Or, what part of speech is gone in She is gone? Call it an adjective—and explain why you can't say a gone dog as you can say a brown dog. She is gone is English's wan gesture toward something robust in its Germanic relatives, in which a whole group of verbs take be instead of have in the past, because they describe something that is more how you are than what you did. To be gone is just that, to be gone. Sure, it is also technically to "have" exerted the action of leaving, but we think more read-ily of the result of the leaving, that one is in the state of being gone. Thus just as French has Il est allé, "He is gone," German has Er ist gegangen. All of the other Germanic languages have the equivalent, or almost all (what's up with you, Swedish?). English crudely forces have on every verb, and while Swedish does, too, that's just one coarseness, as if it happened not to learn to put a napkin in its lap but still went about in double- breasted suits and cultivated orchids. English, in comparison, just-the-facts-ma'am across the board, is Cro-Magnon.
I am not a native speaker but I would try to provide some guidelines. They are not complete since they do not answer the question why naître (to be born) and mourir (to die) belong also to this category. In any case I think it might be better to speak for (a few) intransitive verbs rather than verbs of motion. But if we recall the "maison d'être" we may consider even naître and mourir as "verbs of motion".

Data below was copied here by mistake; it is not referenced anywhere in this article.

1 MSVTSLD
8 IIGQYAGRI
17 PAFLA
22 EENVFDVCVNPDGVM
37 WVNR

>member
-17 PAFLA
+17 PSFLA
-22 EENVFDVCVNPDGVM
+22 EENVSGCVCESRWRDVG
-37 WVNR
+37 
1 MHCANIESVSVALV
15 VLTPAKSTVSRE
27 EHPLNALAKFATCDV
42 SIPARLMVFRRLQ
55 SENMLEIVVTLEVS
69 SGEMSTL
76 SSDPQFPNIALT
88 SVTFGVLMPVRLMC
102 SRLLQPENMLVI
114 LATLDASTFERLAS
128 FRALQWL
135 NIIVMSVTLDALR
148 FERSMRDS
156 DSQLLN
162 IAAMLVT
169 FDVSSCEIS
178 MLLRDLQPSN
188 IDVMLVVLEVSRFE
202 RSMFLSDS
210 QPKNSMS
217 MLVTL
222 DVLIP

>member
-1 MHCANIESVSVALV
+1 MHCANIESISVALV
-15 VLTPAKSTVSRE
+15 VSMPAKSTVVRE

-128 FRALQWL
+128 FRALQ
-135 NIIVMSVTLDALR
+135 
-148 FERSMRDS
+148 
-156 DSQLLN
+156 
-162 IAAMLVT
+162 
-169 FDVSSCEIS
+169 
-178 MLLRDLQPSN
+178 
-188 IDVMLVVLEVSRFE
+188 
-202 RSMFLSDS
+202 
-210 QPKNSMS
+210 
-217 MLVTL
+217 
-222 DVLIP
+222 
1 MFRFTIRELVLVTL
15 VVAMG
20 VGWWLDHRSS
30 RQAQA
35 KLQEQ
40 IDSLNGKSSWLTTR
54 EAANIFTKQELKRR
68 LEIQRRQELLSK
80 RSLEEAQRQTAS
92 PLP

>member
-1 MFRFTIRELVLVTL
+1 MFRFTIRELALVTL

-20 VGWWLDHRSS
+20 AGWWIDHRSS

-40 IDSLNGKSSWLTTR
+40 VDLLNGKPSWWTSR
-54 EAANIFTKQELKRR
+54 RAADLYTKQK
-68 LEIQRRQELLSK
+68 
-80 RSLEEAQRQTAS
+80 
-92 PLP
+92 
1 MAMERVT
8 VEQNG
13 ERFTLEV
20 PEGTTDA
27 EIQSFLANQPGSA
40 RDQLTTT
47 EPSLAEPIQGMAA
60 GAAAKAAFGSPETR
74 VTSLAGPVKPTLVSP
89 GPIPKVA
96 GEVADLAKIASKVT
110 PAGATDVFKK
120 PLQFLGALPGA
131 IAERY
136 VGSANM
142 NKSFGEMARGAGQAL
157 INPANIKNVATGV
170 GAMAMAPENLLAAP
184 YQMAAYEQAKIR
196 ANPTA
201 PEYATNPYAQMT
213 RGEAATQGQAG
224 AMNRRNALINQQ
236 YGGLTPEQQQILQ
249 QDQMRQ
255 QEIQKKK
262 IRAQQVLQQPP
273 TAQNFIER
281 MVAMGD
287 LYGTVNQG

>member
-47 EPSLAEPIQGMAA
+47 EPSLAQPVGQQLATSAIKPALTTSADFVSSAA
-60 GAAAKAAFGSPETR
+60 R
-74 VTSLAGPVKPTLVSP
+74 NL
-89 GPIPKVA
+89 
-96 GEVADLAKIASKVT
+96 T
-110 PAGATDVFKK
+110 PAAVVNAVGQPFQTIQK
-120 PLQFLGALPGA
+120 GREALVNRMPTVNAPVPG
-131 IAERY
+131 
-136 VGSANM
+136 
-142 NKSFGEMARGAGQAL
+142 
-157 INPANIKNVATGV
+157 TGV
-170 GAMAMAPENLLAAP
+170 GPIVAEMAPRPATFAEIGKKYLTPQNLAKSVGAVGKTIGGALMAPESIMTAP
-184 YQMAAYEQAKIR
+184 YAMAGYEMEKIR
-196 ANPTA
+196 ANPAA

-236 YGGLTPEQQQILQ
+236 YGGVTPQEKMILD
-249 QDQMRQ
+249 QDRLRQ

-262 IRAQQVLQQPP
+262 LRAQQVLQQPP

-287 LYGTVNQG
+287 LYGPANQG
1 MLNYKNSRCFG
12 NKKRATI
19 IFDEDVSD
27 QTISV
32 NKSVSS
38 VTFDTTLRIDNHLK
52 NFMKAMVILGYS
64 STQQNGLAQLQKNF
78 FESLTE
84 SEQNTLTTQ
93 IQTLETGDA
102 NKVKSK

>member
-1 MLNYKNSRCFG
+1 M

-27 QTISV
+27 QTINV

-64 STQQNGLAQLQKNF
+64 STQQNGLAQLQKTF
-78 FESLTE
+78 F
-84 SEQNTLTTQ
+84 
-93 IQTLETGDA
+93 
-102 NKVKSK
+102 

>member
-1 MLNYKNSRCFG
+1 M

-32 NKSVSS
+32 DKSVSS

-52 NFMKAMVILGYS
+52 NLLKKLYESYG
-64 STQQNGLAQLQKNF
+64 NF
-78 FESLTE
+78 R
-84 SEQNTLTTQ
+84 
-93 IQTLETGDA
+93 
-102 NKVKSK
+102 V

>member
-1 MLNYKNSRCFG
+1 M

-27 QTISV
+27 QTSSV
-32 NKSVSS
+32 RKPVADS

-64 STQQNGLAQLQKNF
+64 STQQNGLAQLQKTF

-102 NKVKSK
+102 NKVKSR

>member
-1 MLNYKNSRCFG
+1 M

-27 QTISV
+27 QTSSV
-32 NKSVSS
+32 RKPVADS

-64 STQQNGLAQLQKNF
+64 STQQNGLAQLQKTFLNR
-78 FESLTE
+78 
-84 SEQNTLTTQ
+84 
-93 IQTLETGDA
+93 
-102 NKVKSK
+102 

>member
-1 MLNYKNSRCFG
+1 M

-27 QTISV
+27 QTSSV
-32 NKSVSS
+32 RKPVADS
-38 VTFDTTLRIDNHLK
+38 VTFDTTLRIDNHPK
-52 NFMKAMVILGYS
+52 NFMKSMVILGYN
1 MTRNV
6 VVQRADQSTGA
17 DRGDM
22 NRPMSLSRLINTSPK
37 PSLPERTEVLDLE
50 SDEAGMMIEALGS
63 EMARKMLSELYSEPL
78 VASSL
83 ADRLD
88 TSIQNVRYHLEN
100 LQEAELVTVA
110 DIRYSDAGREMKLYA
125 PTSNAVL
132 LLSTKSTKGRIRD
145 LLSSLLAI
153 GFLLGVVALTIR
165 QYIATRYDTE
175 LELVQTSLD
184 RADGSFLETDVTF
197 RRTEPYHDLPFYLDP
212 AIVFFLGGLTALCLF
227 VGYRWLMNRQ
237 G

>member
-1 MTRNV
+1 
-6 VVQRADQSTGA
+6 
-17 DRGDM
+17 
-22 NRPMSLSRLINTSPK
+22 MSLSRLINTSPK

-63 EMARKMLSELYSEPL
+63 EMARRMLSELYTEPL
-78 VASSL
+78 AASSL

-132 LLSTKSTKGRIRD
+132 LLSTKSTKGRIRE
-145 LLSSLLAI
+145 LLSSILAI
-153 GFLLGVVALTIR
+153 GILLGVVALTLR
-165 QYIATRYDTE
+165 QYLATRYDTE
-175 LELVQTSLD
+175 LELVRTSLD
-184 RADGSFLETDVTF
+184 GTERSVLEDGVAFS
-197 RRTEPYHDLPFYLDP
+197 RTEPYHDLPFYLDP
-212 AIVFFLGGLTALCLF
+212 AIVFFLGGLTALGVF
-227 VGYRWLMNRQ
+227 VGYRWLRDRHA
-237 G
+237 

In an older form of English, the present perfect tense sometimes used the verb to be as auxiliary. For example, an earlier version of the Bible states:
The Lord is come.
which would be of course
The Lord has come.
in modern English.
This use of be occurred when the conjugated verb was a verb of motion (such as go, run, drive, walk, hurry, come, etc.). So one notices the similarities between English and French languages. This is not a coincidence. I guess it comes from Latin but I am not sure. The thing is that English language during the centuries, for reasons of (personal opinion here) simplicity and establishing itself as an international language among even not well-educated people, has developed a lot. On the contrary, French linguists (again personal opinion here) are more conservative to changes and French language has kept over the centuries its status of a more intellectual language compared to English. But the be/have-être/avoir concept is encountered also in modern German. I do not know much about ancient German but since German and English used to be like brother and sister languages in past (cf. du hast with thou hast and er hat with he hath, for instance) it is not really a surprise. German even today uses the verb sein (to be) as the present perfect tense auxiliary verb with verbs of motion.
Ich bin gefahren = I have driven/I drove = J'ai conduis.
Du bist gekommen = You have come / You came = Tu est venu.
Two such common verbs are marschieren (march) and reisen (travel). Note that common idea between the three languages (Old English, Modern German and French) is the so-called Verb of Motion but the verbs that are conjugated with être/be/sein are not necessarily the same. Cf. reisen and voyager or marschieren and marcher for example.
(Not all the verbs of motion are conjugated with être of course.)